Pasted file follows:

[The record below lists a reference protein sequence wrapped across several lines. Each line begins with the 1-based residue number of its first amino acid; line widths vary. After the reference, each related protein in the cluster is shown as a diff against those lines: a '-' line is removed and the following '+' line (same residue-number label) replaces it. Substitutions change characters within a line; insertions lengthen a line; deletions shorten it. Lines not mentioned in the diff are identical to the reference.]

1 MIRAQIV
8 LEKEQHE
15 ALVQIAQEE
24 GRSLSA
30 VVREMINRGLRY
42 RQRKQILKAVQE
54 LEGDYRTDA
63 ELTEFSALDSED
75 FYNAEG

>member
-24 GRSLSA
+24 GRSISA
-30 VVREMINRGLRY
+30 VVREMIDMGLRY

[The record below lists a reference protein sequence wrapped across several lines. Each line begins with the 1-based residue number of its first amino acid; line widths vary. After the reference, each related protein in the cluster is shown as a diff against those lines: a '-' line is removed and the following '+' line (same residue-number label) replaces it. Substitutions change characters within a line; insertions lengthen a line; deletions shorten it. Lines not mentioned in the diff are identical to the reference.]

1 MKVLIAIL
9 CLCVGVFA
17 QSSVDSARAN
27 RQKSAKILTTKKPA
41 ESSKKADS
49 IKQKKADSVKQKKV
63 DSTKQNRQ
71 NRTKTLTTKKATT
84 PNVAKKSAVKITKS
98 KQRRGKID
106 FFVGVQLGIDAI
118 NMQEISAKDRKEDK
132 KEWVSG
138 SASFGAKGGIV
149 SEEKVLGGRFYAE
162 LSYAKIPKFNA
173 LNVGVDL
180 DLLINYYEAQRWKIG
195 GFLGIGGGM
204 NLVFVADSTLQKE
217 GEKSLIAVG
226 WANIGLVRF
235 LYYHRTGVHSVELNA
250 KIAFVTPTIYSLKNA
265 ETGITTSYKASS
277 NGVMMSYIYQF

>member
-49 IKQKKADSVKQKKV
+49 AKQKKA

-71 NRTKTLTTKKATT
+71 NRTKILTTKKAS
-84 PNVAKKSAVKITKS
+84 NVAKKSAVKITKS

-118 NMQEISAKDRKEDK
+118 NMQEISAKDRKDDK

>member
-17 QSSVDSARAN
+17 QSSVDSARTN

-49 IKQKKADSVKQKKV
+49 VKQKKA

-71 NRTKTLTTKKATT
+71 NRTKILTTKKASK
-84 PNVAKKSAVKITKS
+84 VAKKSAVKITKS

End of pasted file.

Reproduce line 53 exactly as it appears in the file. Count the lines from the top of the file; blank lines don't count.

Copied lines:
-17 QSSVDSARAN